The Prairie Fire, an eye-watering shot made by combining a generous splash of Tabasco sauce with whisky, tequila or moonshine, apparently originated as a form of punishment. According to Serious Eats, several decades ago, if patrons at a since-forgotten bar lost a bet, they’d have to chase a shot of booze with a shot of hot sauce. Fortunately, George Dickel is here to remind us how far we’ve come since the 1970s.
Your second favorite Tennessee distillery has announced the release of its George Dickel Tabasco Brand Barrel Finish, a whisky (spelled without the ‘e’) that spent 30 days resting in barrels that had previously been used to age Tabasco peppers. At the end of that month, Tabasco sauce is then “distilled to create an essence” which is blended with the whisky. The result is a spicy collaboration between the two brands, which is being sold in bottles that borrow Tabasco’s familiar pepper-red label and cap.
“George Dickel Tennessee Whisky and Tabasco are two of the most iconic brands the South has to offer for a reason – the craftsmanship that goes into creating these products is the real deal,” Jeff Parrott, the Director of American Whisk(e)y Development at drinks giant Diageo said. “Both brands have such a rich history, and we’re proud to collaborate with our friends at McIlhenny Company to marry their unique flavor with our quality Tennessee whisky.”
This isn’t the first time that a whisky company has tried to age its products in former hot sauce casks – although it may be the first time that the results have been drinkable. In 2016, Seattle’s Westland distillery released Inferno, an American single-malt whisky that was aged in a Tabasco barrel. “I was at first intrigued by the combination of warmth from the high ABV and the chile pepper cask, but the intensity quickly turns into insanity as the spiciness was unrelenting and borderline painful,” Axis of Whisky wrote after trying it. “Welcomed relief came in the form of numbness that set in during the long finish.” (And now that Prairie Fire-related punishment doesn’t seem so bad).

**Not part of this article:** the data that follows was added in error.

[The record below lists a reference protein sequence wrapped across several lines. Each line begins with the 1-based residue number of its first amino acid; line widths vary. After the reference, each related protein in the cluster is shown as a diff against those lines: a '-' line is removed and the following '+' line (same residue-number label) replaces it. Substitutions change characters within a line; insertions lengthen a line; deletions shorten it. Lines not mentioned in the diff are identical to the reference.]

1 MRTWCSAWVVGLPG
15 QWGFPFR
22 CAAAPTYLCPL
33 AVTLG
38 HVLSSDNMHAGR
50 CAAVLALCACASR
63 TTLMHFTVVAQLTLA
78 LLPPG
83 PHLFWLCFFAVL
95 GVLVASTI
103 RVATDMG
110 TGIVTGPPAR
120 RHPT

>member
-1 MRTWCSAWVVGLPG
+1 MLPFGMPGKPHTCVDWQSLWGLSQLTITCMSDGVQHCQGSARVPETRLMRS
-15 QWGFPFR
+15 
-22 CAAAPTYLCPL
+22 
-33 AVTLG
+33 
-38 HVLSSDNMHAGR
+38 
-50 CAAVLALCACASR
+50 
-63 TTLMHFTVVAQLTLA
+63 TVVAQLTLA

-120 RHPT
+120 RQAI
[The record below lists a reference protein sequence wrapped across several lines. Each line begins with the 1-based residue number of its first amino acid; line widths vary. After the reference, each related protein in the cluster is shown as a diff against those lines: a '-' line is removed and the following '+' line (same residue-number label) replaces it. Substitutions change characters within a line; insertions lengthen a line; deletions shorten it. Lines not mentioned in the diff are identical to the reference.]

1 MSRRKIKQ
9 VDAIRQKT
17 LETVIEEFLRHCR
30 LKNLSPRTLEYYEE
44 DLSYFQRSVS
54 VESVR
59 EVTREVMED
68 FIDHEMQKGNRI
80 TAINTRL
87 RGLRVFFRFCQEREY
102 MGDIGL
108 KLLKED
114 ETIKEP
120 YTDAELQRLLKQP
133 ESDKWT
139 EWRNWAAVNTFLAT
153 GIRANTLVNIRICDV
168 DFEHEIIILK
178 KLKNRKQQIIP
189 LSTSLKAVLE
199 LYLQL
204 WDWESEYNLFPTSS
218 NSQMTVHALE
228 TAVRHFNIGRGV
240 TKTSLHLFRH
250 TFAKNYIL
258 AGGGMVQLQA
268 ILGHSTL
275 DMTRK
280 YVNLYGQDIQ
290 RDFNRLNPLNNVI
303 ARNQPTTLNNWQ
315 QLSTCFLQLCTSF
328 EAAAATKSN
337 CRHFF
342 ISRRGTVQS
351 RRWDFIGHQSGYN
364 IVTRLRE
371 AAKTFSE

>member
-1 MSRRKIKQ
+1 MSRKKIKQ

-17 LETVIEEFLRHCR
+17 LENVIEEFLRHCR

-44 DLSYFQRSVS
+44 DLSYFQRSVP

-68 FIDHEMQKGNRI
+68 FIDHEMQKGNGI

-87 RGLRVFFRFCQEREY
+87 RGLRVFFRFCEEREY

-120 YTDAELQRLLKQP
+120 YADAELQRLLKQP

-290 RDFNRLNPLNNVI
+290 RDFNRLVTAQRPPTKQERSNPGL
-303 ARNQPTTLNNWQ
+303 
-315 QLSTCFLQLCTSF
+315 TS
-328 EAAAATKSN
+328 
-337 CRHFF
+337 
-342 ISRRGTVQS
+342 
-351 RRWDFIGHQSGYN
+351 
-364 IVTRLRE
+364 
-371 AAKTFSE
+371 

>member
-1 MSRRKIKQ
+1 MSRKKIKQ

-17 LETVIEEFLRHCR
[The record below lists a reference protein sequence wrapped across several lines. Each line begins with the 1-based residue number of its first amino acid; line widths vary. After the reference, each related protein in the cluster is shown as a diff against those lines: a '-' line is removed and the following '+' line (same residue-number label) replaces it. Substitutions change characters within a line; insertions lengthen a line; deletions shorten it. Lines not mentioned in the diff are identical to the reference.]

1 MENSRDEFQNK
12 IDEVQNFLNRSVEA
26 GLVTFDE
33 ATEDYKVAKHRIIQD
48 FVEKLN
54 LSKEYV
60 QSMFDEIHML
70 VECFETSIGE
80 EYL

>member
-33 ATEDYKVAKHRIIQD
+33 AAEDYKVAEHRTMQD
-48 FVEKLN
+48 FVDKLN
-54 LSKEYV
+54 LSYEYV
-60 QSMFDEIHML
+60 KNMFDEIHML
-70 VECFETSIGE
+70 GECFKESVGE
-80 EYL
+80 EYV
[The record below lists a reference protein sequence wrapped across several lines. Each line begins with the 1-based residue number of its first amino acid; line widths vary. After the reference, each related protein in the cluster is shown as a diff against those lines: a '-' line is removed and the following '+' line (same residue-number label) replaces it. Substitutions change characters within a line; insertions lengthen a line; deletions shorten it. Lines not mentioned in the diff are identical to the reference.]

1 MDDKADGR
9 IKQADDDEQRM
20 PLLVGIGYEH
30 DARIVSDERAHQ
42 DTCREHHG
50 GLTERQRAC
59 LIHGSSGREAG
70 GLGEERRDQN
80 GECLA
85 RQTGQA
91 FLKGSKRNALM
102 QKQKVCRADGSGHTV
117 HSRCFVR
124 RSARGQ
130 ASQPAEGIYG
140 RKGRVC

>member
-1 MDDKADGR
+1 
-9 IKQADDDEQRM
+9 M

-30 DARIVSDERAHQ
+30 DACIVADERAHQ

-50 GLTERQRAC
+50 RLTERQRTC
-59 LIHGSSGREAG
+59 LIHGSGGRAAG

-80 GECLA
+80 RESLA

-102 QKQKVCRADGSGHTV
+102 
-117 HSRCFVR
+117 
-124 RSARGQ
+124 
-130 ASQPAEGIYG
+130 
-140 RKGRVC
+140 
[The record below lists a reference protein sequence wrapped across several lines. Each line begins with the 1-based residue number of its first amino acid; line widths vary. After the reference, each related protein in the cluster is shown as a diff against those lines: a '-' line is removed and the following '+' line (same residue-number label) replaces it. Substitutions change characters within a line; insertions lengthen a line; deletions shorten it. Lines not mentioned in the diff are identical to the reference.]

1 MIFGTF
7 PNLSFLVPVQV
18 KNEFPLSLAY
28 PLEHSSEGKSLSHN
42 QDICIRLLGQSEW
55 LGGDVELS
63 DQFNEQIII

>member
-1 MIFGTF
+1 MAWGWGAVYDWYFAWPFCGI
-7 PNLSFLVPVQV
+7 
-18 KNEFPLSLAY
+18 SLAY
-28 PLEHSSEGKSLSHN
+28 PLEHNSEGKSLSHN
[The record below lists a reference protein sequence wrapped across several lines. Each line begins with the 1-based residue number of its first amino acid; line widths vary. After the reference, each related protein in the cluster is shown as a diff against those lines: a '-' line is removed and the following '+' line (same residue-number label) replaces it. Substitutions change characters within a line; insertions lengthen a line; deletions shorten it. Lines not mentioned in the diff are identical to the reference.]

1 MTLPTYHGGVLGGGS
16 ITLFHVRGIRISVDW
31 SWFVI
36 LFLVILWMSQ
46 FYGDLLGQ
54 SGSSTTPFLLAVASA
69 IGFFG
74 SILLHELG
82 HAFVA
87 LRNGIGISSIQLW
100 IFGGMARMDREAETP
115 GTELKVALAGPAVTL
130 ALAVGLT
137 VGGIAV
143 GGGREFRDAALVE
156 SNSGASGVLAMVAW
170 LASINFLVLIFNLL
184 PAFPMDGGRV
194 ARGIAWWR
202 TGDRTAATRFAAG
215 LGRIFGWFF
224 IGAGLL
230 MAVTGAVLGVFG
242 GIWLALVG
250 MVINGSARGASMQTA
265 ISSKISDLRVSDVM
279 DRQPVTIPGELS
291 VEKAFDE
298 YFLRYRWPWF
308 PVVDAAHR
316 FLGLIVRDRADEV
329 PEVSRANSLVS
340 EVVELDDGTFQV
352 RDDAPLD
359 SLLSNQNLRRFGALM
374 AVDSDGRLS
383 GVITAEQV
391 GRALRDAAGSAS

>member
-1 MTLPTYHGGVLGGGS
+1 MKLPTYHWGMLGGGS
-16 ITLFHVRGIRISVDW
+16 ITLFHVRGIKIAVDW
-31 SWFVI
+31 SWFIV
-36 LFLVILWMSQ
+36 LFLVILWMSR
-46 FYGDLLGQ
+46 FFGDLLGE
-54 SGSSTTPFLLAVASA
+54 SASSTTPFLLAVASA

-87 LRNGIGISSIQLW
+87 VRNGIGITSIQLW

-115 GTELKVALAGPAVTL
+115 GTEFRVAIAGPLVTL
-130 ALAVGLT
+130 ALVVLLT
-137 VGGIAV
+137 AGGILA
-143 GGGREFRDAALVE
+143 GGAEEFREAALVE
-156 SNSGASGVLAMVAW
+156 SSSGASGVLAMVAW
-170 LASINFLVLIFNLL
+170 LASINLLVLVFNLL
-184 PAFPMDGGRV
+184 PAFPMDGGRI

Several years before that, the Scotch Malt Whisky Society transferred four of its whiskies into former hot sauce barrels, hoping for “a smooth Scotch malt whisky with an extra warm afterglow.” The result was less warm than it was “OH GOD IT BURNS WHAT HAVE I DONE WHEN WILL IT END.” After two years in those “demonically fiery” casks, the resulting scotch was undrinkable even by the most masochistic members of the Society – but it found a second life as a spicy cooking spirit called Hotscotch Sauce.
Dickel promises that its newest line addition provides both a “peppery kick” and a smooth finish, and hopefully it’ll be less painful than its predecessors. Still, it’s probably worth Googling “what to do when your mouth feels like the Human Torch’s armpits” before you pour that first round of shots.